What advice would you give people on pairing wine with food?
What I encourage all guests, clients, chefs, and sommeliers to do, is to actually sit down with a flight of wines and taste with the food side by side. The pairing may sound great on paper, but the chef may add an ingredient that will throw the whole pairing off. I spent 15 years as a chef before becoming a full-time sommelier, and I am still constantly surprised how wines can affect the dishes, and how the ingredients interact with the wine. Some of the simplest things can be the hardest to pair. But I’m also a bit of a perfectionist when it comes to pairing.
Should a Sommelier(e) taste the guest’s wine?
Great question. I didn’t always appreciate this extra step, especially as a guest. I used to think that it was more educational for the sommelier than for the guest’s benefit, but in working with older vintages, and because of cork taint, and other flaws that can show up in the bottle, I think it is imperative for the sommelier to make sure that the wine is in pristine condition before pouring it for the guest. Being able to communicate to the guest if there is a perceived flaw is also important and can be backed up if the sommelier has taken the time to sample the bottle before the guest.
What are the key ingredients for creating a wine list for a restaurant and what is your opinion on some ridiculous pricing on wine in restaurants, do you have tips on how to determine markups?
I like to create lists that will open people’s eyes to the rest of the world and reflect the local wine regions. In many of the restaurants that I have worked in, we are dealing with a high net worth clientele that has traveled to the region on business. They want to experience the local offerings while order a first growth or other highly sought-after wines that will impress their clients. There should be some fun affordable wines on the list, but you want to push the guest to order something that would signify a special occasion, and match the level of the cuisine.
The by the glass offerings and half bottles are one of the places that I get hung up. I want a guest to sample glasses, and be able to afford a half bottle if that is in their budget, or if they are dining alone. I want to make sure that I am offering an exquisite sparkling that won’t break the bank and food-friendly half bottles that are more of a bargain than a luxury offering. Coravin is fantastic for higher-end BTG offerings. I think the rule that one glass is the equivalent of what you’d pay for a bottle is a bit much. If you get a killer price on something, by all means, mark it up, but if you’re getting a $30/bottle Pinot Noir, charging $30 for the glass is excessive in my opinion.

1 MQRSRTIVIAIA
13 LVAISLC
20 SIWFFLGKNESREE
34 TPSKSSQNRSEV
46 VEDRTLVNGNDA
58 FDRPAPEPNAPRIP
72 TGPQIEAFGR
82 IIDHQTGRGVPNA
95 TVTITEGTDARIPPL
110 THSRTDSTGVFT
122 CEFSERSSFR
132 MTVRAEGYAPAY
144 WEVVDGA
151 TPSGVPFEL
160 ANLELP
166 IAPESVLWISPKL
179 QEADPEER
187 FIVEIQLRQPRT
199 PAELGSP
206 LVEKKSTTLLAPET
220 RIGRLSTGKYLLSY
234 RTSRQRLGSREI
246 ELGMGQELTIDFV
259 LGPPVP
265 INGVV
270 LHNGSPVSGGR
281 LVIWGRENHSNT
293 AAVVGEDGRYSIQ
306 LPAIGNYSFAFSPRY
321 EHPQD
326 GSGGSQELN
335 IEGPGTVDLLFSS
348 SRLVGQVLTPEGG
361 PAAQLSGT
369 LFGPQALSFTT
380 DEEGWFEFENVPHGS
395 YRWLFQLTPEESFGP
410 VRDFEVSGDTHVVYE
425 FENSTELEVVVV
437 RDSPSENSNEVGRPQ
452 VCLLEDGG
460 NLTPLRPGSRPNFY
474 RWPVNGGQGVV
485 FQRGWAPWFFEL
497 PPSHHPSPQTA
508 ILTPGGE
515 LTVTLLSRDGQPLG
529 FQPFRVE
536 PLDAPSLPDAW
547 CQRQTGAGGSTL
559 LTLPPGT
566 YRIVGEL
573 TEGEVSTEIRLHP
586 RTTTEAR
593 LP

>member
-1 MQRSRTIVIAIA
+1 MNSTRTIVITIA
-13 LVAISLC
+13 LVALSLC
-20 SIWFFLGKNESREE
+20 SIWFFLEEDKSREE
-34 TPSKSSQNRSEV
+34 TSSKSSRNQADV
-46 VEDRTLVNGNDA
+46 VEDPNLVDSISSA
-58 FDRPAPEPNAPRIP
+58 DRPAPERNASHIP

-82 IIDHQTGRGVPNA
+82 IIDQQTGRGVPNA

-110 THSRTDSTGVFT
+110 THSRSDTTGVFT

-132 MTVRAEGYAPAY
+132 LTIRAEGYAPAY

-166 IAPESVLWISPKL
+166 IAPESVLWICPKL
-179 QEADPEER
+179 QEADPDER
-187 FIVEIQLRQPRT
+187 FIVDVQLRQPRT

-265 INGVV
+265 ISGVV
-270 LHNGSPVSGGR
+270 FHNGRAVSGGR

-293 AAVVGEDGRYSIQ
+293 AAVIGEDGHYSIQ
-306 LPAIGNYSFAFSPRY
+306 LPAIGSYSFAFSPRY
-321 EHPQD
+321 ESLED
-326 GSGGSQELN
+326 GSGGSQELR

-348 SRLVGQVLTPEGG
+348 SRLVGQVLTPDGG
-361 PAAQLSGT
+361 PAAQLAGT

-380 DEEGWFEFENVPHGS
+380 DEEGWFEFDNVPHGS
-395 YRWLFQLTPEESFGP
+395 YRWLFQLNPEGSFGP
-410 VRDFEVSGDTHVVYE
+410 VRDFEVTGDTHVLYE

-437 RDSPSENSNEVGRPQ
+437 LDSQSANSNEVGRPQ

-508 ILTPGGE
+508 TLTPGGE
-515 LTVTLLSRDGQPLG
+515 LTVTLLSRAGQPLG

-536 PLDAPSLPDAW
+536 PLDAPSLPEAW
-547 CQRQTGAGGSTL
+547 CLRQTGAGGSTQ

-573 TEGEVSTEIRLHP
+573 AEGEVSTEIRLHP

How do you manage to stay on top of the changes in the wine industry?
Constantly reading and going to industry tastings. Having a solid network in the industry is also very important to stay on top of changes and evolutions.
How would a new vineyard get the attention of someone like you to notice their wine and what’s the best way for producers to improve their chances of being listed?
In-person trips, virtual wine tastings, unique and genuine experiences have been the key to solidifying the wines in my experience.
If you were a wine, which variety would you be, and why?
Riesling. From simple and fun and easy to pair, to age-worthy, filled with history, and enjoyed the world over. Constantly evolving.
What are the top 3 types of wine (your faves) would we find in your home wine collection and what’s your desert island wine?
Pinot Noir from Russian River Valley, Anderson Valley, Willamette Valley, Germany, and the Loire; Gamay from Beaujolais Crus and Loire; and killer Cavas are always on hand.
Desert Island wine would probably be Krug. Lots and lots of Krug.
Any interesting suggestions about magazines or online platforms?
There have been a few books that have made a huge impact on me.